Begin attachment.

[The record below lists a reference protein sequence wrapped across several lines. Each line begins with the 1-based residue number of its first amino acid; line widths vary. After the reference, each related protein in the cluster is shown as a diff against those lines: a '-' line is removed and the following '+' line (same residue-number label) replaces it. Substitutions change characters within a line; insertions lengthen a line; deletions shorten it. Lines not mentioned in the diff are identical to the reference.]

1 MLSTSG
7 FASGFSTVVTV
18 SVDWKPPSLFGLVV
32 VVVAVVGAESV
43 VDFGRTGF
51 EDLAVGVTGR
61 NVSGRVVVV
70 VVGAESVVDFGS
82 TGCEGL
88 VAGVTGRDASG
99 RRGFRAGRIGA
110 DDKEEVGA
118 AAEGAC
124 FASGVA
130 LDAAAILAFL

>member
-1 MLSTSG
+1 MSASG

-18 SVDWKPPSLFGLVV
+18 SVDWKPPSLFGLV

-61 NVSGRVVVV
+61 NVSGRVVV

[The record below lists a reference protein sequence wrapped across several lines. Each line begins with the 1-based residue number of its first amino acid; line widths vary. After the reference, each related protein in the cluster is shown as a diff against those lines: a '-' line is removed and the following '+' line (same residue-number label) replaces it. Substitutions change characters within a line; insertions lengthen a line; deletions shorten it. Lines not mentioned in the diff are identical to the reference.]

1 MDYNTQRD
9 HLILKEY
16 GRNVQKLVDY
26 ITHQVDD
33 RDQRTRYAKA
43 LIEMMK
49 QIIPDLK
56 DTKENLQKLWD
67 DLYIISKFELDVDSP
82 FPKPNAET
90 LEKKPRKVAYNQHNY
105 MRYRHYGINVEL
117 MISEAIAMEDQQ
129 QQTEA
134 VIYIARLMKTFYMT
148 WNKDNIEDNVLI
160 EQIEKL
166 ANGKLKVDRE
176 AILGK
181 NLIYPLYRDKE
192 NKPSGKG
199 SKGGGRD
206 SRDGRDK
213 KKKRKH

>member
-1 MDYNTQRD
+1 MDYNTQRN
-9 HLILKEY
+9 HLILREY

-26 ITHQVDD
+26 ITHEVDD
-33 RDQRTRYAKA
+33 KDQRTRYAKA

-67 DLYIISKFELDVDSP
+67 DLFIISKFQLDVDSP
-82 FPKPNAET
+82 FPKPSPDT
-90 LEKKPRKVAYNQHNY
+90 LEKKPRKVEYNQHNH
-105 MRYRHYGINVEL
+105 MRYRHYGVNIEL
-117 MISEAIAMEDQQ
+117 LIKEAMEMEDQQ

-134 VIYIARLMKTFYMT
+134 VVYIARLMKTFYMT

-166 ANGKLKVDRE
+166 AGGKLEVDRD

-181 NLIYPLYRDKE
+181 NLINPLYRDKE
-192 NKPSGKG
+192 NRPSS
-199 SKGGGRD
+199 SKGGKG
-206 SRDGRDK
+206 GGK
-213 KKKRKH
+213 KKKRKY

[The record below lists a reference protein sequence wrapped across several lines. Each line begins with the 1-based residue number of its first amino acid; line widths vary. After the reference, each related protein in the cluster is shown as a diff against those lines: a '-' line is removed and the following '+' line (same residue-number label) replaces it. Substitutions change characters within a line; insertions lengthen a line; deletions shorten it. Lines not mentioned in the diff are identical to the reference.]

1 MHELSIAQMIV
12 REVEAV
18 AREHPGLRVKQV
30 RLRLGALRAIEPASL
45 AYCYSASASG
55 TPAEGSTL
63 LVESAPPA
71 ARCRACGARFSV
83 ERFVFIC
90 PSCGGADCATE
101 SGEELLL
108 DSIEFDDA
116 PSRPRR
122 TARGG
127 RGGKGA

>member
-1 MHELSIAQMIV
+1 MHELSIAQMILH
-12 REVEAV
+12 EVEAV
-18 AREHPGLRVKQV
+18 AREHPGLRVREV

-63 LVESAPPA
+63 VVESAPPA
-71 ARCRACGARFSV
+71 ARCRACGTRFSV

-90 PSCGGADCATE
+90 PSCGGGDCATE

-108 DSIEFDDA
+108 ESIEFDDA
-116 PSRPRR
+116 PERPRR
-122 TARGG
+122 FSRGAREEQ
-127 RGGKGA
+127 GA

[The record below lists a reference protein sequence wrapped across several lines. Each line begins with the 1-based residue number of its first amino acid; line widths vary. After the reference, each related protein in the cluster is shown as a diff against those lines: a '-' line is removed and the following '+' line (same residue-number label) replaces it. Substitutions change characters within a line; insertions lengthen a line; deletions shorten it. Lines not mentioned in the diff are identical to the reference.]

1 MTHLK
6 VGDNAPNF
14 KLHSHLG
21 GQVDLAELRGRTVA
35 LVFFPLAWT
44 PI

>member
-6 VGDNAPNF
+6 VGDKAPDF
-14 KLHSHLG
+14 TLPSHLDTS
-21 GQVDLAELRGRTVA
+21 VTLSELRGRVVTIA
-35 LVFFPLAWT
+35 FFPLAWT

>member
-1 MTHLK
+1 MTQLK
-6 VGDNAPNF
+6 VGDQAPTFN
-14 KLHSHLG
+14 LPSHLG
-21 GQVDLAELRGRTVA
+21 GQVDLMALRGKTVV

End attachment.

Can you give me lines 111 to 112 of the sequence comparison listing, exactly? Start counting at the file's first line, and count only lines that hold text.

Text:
-108 DSIEFDDA
+108 ESIEFDDA